Fantasy Fictional Flatmates

[dropcap]S[/dropcap] o you’re starting university, moving away from home, leaning new things and meeting new people – you shouldn’t have a care in the world. But the first week of university can be scary and nerve-racking. Meeting your new housemates, the people you have to spend the next year with can seem the most daunting experience of all. In light of this momentous occasion we have compiled a list of ideal flatmates from literary history who are guaranteed to give you the best freshers’ year ever.


1. Boo Radley by Becca Colmer

boo radley[dropcap]U[/dropcap] pon moving into a small-ish living space with complete strangers, it can be hard to find topics of conversation. However, lucky flats will have their very own Boo Radley – a flatmate who despite never actually leaving his room will provide a much-needed conversational topic: you never see him…but surely there must be someone in that room. Isn’t there…? The Boo will remain elusive for most of the year, allowing the flat to spend lots of time discussing just who he is and what he’s doing. Is he tending a small collection of opiates in his wardrobe? Is he hiding several family members under his bed? Like Scout, you can also make endless plans to lure Boo out, from calling out random names in the hope he answers to one of them, to staging a fire drill to just breaking down his door (not recommended). Especially in the first shaky hours or days when everyone still has yet to form any sort of bond beyond the fact that you’re sharing cupboard space, the Boo will do more to bond your flat than a whole week of festivities… until of course, he actually emerges. Then the mystical imaginary figure you have created will fade. But don’t worry – by that time, you’ll find that you no longer need your Boo Radley, having finally made friends.

[divider] 2. Haymitch Abernathy by Daniel Cope

[dropcap]H[/dropcap] aymitch Abernathy is Katniss’ drunken but loyal mentor throughout Suzanne Collins’ Hunger Games trilogy. If you meet someone of his ilk during Freshers then I wouldn’t really be surprised. [pullquote style=”right” quote=”dark”]Like Haymitch, not everyone is a social butterfly and that’s okay[/pullquote] I hope you don’t encounter anyone as emotionally damaged as the Hunger Games victor, but his lack of concern towards his liver is a characteristic common amongst your average, party-going freshers. Katniss observes of Haymitch: ‘with all that alcohol in him, it’s probably not advisable to have him around an open flame’. Yes drunken fresher, I am looking at you. It is also suggested that Haymitch’s past means that he isn’t a people person. Like Haymitch, not everyone is a social butterfly and that’s okay. It’ll take time for everyone to settle into university life, you certainly don’t have to be extroverted to make an impression. Haymitch is often defined in the books by his turbulent relationship with his mentees Katniss and Peeeta. Katniss is often exasperated that her efforts to prove her natural ingenuity and worth are not acknowledged  This could be the dynamic you face when trying to prove that you are an asset to any societies or clubs you join during Freshers. In a similar fashion, society members WILL recognise and invest in those who are willing to make the effort. Luckily you won’t have to fight to the death in an arena to ultimately prove your worth. Although, some of the sports club initiations only just fall short of that…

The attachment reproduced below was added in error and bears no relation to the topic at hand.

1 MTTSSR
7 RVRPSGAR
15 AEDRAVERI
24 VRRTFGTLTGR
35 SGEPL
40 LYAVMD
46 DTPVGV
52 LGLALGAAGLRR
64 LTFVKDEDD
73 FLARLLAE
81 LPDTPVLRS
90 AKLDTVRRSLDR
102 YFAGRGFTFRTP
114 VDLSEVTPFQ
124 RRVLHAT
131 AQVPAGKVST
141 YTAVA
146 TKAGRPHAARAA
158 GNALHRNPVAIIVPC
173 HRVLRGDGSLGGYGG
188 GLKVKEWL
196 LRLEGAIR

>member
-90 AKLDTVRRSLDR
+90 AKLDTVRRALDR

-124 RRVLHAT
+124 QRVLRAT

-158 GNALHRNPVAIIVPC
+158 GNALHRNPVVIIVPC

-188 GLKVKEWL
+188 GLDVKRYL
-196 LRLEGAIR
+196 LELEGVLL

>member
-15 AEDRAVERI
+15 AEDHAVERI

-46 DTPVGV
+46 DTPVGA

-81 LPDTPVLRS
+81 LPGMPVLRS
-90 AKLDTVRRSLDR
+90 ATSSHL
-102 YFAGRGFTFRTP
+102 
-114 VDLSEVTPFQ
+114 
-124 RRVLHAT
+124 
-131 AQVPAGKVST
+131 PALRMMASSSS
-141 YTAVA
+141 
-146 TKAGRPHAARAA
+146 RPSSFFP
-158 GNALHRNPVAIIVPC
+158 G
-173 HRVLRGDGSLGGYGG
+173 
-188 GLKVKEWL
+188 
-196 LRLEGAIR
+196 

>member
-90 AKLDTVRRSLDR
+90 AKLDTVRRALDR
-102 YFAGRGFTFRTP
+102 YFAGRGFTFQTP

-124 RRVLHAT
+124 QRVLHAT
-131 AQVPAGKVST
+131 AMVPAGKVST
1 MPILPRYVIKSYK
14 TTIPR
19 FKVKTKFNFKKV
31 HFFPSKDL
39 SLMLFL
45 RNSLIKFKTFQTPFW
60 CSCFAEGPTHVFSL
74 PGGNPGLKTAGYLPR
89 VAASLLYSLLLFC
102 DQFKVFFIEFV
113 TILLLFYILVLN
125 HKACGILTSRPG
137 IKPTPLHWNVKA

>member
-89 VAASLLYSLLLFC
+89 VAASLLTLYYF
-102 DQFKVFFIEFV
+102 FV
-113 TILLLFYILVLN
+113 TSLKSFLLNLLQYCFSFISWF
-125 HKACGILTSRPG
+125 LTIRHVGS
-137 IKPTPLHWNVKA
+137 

3. Hermione Granger by Helen Cornes

harry potter[dropcap]J[/dropcap] ust like in school, every course will inevitably contain the ‘Hermione Granger’ of students. They are one of the most irritating types of people, largely because you can’t help but be in awe of thir super-human brain power. Whilst you’re sat in the corner nursing a hangover from the Fresher’s party you’d rather not remember, and consoling yourself with the thought that you couldn’t have possibly done all the work even if you had wanted to, this student will be flaunting their lengthy knowledge of the novels of Austen, the wives of Henry VIII or Einstein’s theory of relativity, or most likely, all three. But, the Hermione Granger student isn’t all bad. Just like Hermione, they can always be relied to save the day. Who else would we be able to rely on in that dreaded 9am seminar where the words “so does anybody have any thoughts they’d like to start us off with?” is met with an excruciating silence and everybody suddenly becoming very interested in the floor. And, like Hermione, they tend to be wholly reliable and thoughtful people who are more than willing to help out a friend having a last minute crisis. Although their ability to power through their work might be terrifying, they will undoubtedly be as nervous about starting at a new university as you are so give them a chance. Just avoid taking them on in a debate.


4.Ron Weasley by Lillian Hingley

[dropcap]T[/dropcap] his is the person who is so memorable, you will always recount the first moment you saw them; whether you happened to meet in the same train carriage or if they accidentally fell into your room on arrivals weekend, it will be a story you’ll be tenderly reminiscing about after one too many pints of purple. You’ll see the best of each other, the worst of each other, and the sheer weirdness of each other… and it will be beautiful. When it comes to holidays you will weep, wondering how you ever managed without them. Well, that’s until they invite you to their house and you become practically one of the family. Of course, they may not always be the trendiest person by society’s standards but who cares? They’re your best friend on campus and probably for life – that makes them the coolest person ever.

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